Managing Your Energy After Childbirth
By Sylvia Brown, Author of The Post-Pregnancy Handbook
Unfortunately, fatigue is part of the postnatal period. Although sleep deprivation is almost inevitable, utter exhaustion is avoidable. Here are a few tips and recommendations on how to manage your energy levels in the weeks and months after childbirth.
While some mothers feel “back on their feet” after just a few days home from the hospital, medical studies show that fatigue generally reaches its peak two to four days after you return home. Many women also go through a slump between the eighth and tenth week after childbirth when the accumulated lack of sleep really begins to cause damage. Only 50 percent of women feel that they have regained their usual energy levels within six weeks postpartum. Twenty-five percent more feel that they are back to normal only after six months. This means that a quarter of new mothers are still suffering from fatigue and low energy more than six months after childbirth. But then, remember also that two-thirds of babies aged six to twelve months, and a third of toddlers have trouble sleeping through the night…
Most mothers find that their biggest problem is lack of sleep. A sleep cycle is made up of four phases, which in total last about 90 minutes. The last phase, deep sleep, when physical recuperation takes place and the immune system works hardest, occurs mostly early in the night. Only after the full sleep cycle is complete can the body go into REM (rapid eye movement) sleep when we dream and process all the mental stimuli accumulated during the day. If a mother is woken during any stage of her sleep cycle, she will go back to its very beginning when she falls back to sleep, thus missing out on precious REM sleep. So even if you are sleeping the same number of total hours within a 24-hour period, you may still suffer from REM sleep deprivation.
Elevated hormone levels are notorious for disturbing sleep during pregnancy. These persist for the first weeks after childbirth. Add in a newborn’s erratic sleep patterns as well as the habits of your older children, and it seems that you can’t escape the burning eyes, chills, hunger for sweets, irritability, lethargy, difficulty in concentrating, and even depression that accompany “sleep debt.”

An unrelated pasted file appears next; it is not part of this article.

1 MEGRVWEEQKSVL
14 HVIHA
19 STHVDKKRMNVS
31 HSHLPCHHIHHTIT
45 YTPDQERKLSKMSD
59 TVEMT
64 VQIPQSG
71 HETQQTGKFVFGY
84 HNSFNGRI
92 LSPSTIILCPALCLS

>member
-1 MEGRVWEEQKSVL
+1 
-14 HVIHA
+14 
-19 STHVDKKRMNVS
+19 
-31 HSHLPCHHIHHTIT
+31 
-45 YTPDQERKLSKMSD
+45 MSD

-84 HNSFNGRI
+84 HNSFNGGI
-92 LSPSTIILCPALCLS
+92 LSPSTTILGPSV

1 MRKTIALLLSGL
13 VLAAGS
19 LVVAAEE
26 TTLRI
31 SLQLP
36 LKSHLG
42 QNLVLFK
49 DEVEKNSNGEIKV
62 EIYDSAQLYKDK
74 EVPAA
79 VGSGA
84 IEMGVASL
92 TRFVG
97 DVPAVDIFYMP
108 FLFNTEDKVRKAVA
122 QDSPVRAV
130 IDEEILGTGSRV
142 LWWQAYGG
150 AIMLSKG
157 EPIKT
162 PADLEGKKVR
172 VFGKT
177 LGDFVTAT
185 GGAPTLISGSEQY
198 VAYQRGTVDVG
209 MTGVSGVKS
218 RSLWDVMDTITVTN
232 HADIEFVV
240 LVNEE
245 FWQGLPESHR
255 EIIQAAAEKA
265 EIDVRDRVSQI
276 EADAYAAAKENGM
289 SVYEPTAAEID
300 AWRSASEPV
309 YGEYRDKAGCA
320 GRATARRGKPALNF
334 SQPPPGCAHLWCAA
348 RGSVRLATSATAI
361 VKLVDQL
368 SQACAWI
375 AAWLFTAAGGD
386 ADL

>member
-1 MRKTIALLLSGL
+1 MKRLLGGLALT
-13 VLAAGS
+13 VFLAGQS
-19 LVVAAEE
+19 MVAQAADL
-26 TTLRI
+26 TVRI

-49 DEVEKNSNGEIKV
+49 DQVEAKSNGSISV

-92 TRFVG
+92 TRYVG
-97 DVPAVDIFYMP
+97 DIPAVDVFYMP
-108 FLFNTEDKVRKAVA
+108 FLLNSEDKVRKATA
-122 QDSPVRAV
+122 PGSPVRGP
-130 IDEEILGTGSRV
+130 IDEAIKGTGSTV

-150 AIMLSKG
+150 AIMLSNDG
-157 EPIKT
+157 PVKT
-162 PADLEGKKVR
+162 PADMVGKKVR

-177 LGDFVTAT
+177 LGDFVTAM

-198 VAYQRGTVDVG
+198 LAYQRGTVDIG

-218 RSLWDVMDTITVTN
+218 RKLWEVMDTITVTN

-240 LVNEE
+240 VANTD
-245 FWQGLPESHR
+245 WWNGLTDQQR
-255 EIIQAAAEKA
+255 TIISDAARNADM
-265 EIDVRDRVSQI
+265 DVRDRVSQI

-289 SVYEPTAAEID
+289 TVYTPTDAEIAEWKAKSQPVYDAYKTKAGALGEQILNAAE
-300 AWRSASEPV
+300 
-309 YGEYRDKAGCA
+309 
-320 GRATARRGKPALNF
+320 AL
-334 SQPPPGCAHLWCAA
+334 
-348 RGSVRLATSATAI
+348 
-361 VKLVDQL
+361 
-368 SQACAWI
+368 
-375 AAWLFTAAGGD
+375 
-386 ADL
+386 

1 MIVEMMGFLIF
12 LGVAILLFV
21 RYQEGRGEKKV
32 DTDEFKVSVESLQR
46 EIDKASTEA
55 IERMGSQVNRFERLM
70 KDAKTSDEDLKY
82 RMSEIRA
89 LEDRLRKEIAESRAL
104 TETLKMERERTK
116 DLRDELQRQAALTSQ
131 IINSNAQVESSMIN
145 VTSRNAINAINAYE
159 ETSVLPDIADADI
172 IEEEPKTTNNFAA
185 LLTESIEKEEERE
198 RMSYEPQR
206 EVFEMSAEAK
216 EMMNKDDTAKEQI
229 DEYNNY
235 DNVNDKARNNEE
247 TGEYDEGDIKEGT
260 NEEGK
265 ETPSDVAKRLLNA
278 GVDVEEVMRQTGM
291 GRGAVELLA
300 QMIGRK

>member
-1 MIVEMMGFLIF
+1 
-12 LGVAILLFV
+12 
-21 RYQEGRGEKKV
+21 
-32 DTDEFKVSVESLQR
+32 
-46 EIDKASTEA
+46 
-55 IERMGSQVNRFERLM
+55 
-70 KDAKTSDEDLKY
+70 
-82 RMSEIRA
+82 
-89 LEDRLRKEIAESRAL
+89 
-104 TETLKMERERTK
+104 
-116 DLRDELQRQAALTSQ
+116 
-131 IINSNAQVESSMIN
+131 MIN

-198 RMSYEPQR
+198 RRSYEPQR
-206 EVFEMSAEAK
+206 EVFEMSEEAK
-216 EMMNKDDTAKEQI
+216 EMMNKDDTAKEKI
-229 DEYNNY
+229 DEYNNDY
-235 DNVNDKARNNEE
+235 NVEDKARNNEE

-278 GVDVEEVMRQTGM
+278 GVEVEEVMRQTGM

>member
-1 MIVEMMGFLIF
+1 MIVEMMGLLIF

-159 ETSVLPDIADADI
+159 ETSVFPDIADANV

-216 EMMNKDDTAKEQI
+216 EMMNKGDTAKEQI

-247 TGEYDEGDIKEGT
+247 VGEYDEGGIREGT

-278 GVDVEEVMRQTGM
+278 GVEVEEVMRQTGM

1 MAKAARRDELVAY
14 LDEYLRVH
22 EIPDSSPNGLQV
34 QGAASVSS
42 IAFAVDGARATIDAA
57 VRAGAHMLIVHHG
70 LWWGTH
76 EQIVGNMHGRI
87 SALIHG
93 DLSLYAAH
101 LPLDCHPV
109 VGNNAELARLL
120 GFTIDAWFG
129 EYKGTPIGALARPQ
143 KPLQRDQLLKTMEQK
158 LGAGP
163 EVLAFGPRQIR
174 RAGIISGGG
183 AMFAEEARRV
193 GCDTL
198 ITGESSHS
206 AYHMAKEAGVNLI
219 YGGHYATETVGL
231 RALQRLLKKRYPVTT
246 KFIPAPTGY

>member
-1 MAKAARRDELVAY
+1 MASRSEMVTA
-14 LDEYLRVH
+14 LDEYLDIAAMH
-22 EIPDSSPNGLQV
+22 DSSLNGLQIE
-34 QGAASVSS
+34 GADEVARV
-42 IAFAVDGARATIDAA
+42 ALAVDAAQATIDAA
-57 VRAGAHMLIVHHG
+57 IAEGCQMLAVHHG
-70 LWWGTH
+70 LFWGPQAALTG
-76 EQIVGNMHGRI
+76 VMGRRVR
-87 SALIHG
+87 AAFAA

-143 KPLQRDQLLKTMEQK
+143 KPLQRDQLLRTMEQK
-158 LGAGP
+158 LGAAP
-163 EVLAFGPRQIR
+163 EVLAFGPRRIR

Fortunately, it takes just two or three nights in a row of uninterrupted sleep to cure these symptoms. Most importantly, fatigue is managed through prevention: by building up energy reserves that can be called upon in times of stress and by never letting yourself become completely exhausted.
Managing your time to make rest your top priority usually means a total reorganization of your normal routine. This must be planned well ahead of your delivery. Building a network of friends and family to whom you can assign tasks (household chores, baby-sitting, shopping/cooking/washing up after a meal) ahead of the baby’s birth is the most important step you can take. The secret to surviving the postnatal period is to delegate, delegate, delegate and to forget about what you cannot delegate.
About the Author:
Sylvia Brown wrote The Post-Pregnancy Handbook: The Only Book that Tells What the First Year After Childbirth is Really All About — Physically, Emotionally, Sexually in response to her own frustration at the lack of comprehensive information for the mother in the weeks and months after childbirth.
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